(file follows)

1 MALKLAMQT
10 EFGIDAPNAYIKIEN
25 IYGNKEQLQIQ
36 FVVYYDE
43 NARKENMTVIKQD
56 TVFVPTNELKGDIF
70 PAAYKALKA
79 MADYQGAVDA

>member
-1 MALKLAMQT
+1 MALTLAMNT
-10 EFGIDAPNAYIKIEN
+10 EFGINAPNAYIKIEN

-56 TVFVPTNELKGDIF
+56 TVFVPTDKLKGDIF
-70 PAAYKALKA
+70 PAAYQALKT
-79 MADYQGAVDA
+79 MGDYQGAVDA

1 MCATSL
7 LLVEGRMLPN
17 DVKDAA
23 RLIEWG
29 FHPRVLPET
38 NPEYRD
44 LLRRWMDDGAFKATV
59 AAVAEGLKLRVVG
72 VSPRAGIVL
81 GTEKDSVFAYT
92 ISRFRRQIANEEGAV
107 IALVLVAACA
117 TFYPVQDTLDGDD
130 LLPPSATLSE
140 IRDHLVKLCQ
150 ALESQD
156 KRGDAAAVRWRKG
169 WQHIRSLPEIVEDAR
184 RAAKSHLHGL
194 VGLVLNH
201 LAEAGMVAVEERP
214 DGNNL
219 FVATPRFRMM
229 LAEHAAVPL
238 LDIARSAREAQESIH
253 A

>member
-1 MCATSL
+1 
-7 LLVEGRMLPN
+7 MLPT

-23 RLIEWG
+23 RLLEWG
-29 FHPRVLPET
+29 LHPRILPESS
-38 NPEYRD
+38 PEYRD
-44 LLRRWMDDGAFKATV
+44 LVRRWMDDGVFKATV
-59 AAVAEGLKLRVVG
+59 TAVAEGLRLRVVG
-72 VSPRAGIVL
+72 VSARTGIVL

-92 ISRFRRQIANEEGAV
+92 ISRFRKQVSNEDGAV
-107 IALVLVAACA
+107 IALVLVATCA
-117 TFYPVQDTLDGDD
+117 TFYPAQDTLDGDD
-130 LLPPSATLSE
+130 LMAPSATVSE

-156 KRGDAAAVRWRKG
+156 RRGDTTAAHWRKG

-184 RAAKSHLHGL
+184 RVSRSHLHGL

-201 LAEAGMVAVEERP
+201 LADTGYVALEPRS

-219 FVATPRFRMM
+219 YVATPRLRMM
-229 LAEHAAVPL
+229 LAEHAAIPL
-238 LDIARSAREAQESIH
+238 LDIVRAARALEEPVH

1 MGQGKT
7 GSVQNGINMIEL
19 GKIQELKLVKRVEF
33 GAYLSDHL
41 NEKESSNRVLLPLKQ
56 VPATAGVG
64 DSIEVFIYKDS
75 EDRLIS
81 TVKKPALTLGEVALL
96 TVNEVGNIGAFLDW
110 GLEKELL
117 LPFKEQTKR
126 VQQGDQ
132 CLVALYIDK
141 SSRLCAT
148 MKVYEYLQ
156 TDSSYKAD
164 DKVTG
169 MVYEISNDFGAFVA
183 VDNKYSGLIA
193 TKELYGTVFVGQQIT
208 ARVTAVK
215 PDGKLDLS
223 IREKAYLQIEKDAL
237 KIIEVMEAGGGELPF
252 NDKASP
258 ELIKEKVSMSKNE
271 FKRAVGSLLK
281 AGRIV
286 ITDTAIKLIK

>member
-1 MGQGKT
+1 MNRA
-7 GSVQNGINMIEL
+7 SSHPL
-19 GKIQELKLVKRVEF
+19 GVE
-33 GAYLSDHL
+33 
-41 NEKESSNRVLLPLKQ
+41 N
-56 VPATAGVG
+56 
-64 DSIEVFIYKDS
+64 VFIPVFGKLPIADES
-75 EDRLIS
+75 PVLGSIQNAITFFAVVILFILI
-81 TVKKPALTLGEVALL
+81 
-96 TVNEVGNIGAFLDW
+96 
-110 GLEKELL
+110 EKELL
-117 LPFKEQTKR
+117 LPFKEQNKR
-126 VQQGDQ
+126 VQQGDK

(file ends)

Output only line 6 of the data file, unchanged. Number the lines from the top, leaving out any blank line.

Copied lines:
56 TVFVPTNELKGDIF